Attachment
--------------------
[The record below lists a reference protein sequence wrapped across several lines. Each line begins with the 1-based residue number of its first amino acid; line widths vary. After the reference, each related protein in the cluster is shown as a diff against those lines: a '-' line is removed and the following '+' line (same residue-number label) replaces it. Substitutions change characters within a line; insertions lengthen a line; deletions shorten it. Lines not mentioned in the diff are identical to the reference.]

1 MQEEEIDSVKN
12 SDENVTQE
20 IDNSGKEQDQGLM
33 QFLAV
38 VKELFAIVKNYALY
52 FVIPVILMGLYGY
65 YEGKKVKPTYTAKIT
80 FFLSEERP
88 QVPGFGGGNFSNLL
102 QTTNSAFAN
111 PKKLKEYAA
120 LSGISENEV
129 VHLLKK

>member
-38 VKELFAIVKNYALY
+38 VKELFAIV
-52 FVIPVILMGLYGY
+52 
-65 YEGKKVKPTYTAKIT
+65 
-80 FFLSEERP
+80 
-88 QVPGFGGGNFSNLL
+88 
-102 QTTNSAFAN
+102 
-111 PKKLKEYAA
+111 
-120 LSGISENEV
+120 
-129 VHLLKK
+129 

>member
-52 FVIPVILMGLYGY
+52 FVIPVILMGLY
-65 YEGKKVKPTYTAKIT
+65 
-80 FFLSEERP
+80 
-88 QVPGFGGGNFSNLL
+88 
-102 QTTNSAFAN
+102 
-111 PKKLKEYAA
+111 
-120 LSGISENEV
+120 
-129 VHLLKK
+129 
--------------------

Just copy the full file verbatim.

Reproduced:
[The record below lists a reference protein sequence wrapped across several lines. Each line begins with the 1-based residue number of its first amino acid; line widths vary. After the reference, each related protein in the cluster is shown as a diff against those lines: a '-' line is removed and the following '+' line (same residue-number label) replaces it. Substitutions change characters within a line; insertions lengthen a line; deletions shorten it. Lines not mentioned in the diff are identical to the reference.]

1 MQEEEIDSVKN
12 SDENVTQE
20 IDNSGKEQDQGLM
33 QFLAV
38 VKELFAIVKNYALY
52 FVIPVILMGLYGY
65 YEGKKVKPTYTAKIT
80 FFLSEERP
88 QVPGFGGGNFSNLL
102 QTTNSAFAN
111 PKKLKEYAA
120 LSGISENEV
129 VHLLKK

>member
-38 VKELFAIVKNYALY
+38 VKELFAIV
-52 FVIPVILMGLYGY
+52 
-65 YEGKKVKPTYTAKIT
+65 
-80 FFLSEERP
+80 
-88 QVPGFGGGNFSNLL
+88 
-102 QTTNSAFAN
+102 
-111 PKKLKEYAA
+111 
-120 LSGISENEV
+120 
-129 VHLLKK
+129 

>member
-52 FVIPVILMGLYGY
+52 FVIPVILMGLY
-65 YEGKKVKPTYTAKIT
+65 
-80 FFLSEERP
+80 
-88 QVPGFGGGNFSNLL
+88 
-102 QTTNSAFAN
+102 
-111 PKKLKEYAA
+111 
-120 LSGISENEV
+120 
-129 VHLLKK
+129 